– Ultrasound. Ultrasound is the standard imaging modality for detecting uterine fibroids. Ultrasound can be either transabdominal or transvaginal. In a transabdominal ultrasound, an ultrasound transducer is moved across the abdomen. In a transvaginal ultrasound, a transducer is inserted into the vagina.
– Hysterosonography. Along with ultrasound, hysterosonography can be performed, using ultrasound along with saline that is infused into the uterus to enhance the visualization of the uterus and gives much more accurate results in detecting pathologies of the uterine cavity, including tubal patency.
– Hysteroscopy. Hysteroscopy is a procedure that can be used to determine if there are fibroids, polyps, or other causes of bleeding. It can also be used during surgery to remove fibroids.
During the procedure, a long, flexible tube called a hysteroscope is used. It is inserted into the vagina through the cervix and reaches the uterus. A fiber optic light source and tiny cameras in the tube allow the doctor to view the cavities in detail. The uterus is also inflated with saline or carbon dioxide to inflate the cavities and make viewing easier.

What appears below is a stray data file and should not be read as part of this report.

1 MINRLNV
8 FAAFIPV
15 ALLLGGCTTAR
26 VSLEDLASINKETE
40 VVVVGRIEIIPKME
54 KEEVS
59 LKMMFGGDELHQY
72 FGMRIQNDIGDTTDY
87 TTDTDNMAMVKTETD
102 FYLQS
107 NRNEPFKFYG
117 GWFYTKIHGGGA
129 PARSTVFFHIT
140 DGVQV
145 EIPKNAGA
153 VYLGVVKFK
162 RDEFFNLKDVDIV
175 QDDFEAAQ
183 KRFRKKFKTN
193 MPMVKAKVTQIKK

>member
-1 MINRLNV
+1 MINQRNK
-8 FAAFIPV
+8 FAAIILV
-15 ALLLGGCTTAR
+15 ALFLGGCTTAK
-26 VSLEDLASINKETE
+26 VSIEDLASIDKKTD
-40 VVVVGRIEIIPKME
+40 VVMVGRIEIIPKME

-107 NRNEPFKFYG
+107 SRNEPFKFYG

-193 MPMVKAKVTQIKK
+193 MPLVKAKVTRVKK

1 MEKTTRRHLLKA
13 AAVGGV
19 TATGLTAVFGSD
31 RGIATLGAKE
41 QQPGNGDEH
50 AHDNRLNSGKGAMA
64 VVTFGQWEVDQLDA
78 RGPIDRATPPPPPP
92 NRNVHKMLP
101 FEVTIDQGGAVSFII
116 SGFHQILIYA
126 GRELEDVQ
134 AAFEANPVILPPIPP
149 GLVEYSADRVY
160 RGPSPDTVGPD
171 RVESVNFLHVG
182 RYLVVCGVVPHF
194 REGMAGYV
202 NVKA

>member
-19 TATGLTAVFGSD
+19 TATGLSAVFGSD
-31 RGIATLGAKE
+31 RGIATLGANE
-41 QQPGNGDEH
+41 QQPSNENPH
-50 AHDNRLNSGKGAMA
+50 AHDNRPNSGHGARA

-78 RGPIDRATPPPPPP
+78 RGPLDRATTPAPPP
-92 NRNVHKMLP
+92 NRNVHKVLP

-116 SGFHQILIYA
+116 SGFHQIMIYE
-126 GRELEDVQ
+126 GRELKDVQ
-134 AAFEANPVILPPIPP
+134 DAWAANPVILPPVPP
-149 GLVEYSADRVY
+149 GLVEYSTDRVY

Hysteroscopy is a non-invasive procedure and does not require incisions, however, some women report severe pain during her behavior, so local, regional, or general anesthesia may be used.
– Laparoscopy. In some cases, laparoscopic surgery may be performed as a diagnostic procedure. Whereas hysteroscopy allows the doctor to view the cavities inside the uterus, laparoscopy provides a view outside the uterus, including the ovaries, fallopian tubes, and a general examination of the pelvic region.
– Biopsy. In some cases, an endometrial biopsy may be needed to determine if there are abnormal cells in the uterine lining that are a precursor to cancer.
– Laboratory tests. You may also need a complete blood count to check for signs of anemia.
– Exclusion of other possible causes that can cause heavy bleeding. Almost all women, at some point in their reproductive lives, experience heavy bleeding during their menstrual period. Therefore, it is very important to rule out other conditions that cause or may cause heavy bleeding.
Treatment for uterine fibroids
The following treatment options are possible:
- Surgical (removal of fibroids).
- Uterine artery embolization (UAE).
- HIFU-ablation of myomatous nodes under the control of MRI.